Political formula

Mosca said that power requires a political formula to provide moral justification. The political formula doesn’t need to be true, but must serve a psychological function for the majority. The best example of a political formula is the divine right of kings. For centuries the majority accepted rule by a monarch because they accepted that he was appointed by God. Probably the strongest political formula currently in the west is the one that underpins the American system of democracy – ‘we the people’. Elite theorists see political formulas as empty slogans but also essential rationales of power that provide buy-in from the masses. Examples of a political formula might include ‘listen to the experts’, ‘trust the science’ or any other slogan developed during covid.

The US Constitution
Navyatha123, CC BY-SA 4.0, via Wikimedia Commons

Recent progressive political formulas cleverly try to convince us that things that we think of as political don’t in fact need to be political at all. Climate change is an example of this. It’s just science! Tony Blair is a particular proponent of this deception – “we need to put politics aside and just do what’s right.” Schmitt countered this by saying that liberalism vainly tries to deny the reality of political conflict, pretending that everyone can just get along. In contrast, Schmitt boiled politics down to its most essential component – the distinction between friend and enemy.

The Circulation of Elites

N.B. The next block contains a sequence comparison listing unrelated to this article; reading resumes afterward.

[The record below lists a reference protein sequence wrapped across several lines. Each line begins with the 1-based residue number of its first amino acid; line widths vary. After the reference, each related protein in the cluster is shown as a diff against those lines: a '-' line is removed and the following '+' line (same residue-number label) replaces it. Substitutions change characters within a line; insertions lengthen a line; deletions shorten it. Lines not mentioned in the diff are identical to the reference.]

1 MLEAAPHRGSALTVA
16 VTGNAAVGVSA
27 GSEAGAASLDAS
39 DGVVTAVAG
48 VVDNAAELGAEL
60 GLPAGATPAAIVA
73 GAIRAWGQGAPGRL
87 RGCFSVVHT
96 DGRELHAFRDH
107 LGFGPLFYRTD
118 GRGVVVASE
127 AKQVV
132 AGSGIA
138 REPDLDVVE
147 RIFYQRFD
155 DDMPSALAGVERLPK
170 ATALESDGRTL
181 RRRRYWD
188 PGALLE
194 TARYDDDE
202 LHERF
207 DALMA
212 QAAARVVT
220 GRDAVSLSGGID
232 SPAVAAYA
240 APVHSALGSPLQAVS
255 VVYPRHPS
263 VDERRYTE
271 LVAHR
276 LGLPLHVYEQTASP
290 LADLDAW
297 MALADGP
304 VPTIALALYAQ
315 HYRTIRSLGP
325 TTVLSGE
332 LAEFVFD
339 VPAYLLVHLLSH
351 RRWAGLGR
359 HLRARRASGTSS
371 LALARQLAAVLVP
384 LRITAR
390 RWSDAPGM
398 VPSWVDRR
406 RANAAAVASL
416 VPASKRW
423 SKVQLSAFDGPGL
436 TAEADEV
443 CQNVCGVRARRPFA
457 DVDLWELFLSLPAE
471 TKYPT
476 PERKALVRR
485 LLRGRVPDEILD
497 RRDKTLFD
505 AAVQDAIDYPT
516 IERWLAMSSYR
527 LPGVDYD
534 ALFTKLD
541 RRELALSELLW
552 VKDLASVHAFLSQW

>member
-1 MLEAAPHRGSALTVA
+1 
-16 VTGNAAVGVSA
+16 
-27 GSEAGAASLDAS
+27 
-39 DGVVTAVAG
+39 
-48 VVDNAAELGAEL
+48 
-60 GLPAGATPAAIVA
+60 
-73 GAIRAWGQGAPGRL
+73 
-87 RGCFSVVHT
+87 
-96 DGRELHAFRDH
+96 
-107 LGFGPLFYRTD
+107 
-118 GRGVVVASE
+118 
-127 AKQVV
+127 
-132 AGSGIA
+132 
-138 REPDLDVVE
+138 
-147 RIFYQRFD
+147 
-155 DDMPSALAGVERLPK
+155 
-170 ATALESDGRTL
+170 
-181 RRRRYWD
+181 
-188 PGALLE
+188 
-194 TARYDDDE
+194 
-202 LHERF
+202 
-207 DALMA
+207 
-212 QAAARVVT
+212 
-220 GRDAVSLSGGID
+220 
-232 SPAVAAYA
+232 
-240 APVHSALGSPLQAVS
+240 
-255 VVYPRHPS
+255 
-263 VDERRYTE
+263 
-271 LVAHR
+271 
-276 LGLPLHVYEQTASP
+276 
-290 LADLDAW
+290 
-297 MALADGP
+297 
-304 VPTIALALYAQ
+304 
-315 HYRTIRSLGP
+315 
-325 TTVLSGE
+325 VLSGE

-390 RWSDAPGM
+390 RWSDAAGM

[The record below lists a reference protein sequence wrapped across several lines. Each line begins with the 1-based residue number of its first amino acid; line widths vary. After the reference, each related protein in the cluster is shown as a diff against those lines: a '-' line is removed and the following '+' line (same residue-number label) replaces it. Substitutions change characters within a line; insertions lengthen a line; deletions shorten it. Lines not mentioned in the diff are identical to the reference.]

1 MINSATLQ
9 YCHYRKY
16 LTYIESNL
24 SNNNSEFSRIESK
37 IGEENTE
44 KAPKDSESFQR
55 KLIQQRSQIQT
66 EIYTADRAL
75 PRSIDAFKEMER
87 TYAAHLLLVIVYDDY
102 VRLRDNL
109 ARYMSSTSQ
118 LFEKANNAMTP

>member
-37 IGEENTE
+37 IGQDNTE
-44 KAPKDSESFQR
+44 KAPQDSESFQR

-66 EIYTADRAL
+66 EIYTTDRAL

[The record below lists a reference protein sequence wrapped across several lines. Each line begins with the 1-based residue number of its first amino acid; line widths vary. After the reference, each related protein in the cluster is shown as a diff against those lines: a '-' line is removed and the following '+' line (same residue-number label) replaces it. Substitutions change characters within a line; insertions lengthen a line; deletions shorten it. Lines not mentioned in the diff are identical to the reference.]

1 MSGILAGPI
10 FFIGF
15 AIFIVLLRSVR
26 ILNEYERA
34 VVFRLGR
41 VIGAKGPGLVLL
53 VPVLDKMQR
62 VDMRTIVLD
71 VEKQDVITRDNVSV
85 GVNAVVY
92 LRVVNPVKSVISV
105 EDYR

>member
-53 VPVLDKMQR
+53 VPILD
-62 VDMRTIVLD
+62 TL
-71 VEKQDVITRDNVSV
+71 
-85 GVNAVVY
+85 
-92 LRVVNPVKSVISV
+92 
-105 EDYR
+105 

It may be tempting to see the elites as having an iron grip on power. But as we have seen, their makeup has changed over time.  Pareto called this the circulation of the elites. The elites must have a political formula that resonates with the masses, or they will be usurped by an elite that does.

How can a political formula result in certain elites losing power? An example could be Hilary Clinton letting the mask slip and calling a significant number of American voters deplorables. This description represented a political formula no doubt shared by many members of the US elite, but rejected of course by the deplorables themselves. It contrasted with Trump’s political formula of ‘America First’. Another political formula that could be a step too far is one currently held by the Labour Party – ‘trans women are women’. Although the majority is disorganised and unable to overthrow the elites, if pushed too far the majority will refuse to cooperate. Fear of this results in a certain amount of self-disciplining within the managerial elites themselves and realignment of elites when needed. Consider how someone like Piers Morgan will change his tune over time depending on how the wind blows to maintain his position of influence.

However, truly dissident voices will be shut down by the ruling elites in short order. Burnham said that the difference between the west and totalitarian regimes was that the west relied more on softer influence to control rival elites. We have seen though that as the internet has made it harder for dissidents to be silenced through soft measures, the elites have had to resort more directly to authoritarian measures.

Retaining Power – The High Low Middle model